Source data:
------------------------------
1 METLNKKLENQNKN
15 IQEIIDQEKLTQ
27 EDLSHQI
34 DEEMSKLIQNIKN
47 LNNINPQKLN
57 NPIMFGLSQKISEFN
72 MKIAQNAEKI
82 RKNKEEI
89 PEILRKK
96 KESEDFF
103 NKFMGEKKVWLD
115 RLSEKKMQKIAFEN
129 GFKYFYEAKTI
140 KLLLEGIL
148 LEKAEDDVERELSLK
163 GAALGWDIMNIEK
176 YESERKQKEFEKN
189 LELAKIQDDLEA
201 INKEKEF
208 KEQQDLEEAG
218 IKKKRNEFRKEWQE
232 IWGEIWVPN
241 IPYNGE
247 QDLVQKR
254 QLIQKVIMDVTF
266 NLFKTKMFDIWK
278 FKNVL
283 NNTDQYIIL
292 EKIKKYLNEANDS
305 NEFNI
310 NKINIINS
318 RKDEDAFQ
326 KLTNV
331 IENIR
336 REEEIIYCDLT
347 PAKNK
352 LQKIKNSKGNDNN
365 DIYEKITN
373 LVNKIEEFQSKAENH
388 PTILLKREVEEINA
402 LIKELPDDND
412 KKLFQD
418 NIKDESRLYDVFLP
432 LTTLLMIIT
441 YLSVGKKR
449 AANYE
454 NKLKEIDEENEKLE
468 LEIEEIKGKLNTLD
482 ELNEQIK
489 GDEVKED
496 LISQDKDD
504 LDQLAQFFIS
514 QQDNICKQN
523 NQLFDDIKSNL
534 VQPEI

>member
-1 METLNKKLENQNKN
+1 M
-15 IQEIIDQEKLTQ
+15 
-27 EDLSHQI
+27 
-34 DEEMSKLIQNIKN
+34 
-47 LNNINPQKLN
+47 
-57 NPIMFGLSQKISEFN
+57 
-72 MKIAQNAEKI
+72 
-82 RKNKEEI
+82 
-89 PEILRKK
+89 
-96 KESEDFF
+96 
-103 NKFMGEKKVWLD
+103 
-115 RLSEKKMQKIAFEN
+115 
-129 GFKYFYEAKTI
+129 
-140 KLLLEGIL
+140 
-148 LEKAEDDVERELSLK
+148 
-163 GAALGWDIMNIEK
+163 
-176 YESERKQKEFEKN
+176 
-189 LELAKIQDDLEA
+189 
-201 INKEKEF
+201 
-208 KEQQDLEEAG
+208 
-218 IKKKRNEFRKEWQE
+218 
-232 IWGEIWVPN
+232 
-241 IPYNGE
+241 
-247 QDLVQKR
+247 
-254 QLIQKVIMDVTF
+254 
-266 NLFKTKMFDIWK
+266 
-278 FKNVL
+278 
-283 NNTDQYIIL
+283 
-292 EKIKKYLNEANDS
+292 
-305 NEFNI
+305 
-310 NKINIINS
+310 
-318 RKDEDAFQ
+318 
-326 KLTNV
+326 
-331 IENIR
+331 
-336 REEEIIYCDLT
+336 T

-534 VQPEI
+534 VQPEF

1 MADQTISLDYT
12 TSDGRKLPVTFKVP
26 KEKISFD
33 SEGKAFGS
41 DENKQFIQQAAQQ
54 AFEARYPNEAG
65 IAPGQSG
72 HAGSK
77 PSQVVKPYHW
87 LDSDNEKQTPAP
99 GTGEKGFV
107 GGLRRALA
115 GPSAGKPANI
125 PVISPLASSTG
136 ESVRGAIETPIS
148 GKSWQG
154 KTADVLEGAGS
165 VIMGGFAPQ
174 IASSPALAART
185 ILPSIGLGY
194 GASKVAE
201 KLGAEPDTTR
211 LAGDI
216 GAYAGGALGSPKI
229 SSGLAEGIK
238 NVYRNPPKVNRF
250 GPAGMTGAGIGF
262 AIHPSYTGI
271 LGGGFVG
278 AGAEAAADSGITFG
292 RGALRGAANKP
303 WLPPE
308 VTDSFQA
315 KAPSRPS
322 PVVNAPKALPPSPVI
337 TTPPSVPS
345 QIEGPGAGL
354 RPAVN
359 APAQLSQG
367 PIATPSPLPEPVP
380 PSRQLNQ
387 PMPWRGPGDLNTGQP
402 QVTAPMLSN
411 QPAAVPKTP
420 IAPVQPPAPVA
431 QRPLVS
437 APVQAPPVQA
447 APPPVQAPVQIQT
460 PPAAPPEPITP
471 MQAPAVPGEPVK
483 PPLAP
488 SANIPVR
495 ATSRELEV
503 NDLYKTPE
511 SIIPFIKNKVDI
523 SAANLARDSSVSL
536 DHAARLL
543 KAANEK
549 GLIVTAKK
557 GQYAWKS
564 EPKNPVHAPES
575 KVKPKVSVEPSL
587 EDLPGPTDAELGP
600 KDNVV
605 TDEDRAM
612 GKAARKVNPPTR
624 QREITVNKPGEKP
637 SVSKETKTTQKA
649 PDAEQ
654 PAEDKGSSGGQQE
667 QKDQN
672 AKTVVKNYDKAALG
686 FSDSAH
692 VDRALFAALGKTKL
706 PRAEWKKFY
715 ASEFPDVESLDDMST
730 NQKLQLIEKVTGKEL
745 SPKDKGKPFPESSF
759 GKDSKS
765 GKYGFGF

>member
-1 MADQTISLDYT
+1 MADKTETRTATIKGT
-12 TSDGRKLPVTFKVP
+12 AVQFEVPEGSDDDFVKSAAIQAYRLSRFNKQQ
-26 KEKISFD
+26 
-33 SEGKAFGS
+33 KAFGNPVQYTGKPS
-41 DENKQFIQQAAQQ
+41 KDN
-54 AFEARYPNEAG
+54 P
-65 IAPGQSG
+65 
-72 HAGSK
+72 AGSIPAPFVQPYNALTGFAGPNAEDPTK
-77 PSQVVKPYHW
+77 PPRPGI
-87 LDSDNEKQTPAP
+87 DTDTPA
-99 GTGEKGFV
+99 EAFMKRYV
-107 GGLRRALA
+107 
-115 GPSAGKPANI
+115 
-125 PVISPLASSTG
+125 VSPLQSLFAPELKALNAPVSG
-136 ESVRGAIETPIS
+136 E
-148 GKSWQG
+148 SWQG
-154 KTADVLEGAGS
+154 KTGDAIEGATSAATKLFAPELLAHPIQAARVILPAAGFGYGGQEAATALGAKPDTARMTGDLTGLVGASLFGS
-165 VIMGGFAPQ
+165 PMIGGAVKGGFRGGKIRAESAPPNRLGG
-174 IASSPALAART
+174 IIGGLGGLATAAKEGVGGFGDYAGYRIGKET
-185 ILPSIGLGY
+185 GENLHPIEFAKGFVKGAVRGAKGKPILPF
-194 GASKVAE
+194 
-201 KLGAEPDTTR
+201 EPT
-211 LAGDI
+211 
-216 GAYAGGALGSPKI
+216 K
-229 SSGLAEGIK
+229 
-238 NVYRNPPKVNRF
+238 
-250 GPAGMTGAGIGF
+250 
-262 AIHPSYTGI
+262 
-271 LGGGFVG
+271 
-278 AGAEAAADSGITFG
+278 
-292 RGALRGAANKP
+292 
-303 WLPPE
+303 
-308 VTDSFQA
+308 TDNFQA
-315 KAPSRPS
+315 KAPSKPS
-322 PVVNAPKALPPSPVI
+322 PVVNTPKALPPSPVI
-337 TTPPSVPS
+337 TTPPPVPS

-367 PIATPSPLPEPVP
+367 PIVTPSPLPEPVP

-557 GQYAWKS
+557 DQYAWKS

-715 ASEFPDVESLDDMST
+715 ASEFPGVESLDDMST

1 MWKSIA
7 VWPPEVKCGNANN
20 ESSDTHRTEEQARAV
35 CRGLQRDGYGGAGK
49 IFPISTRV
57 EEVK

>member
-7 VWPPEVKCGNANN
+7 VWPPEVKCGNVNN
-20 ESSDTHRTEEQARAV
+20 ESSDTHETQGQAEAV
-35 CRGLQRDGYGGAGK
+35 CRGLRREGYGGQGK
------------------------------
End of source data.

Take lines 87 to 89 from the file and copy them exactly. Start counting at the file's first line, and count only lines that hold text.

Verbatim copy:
-163 GAALGWDIMNIEK
+163 
-176 YESERKQKEFEKN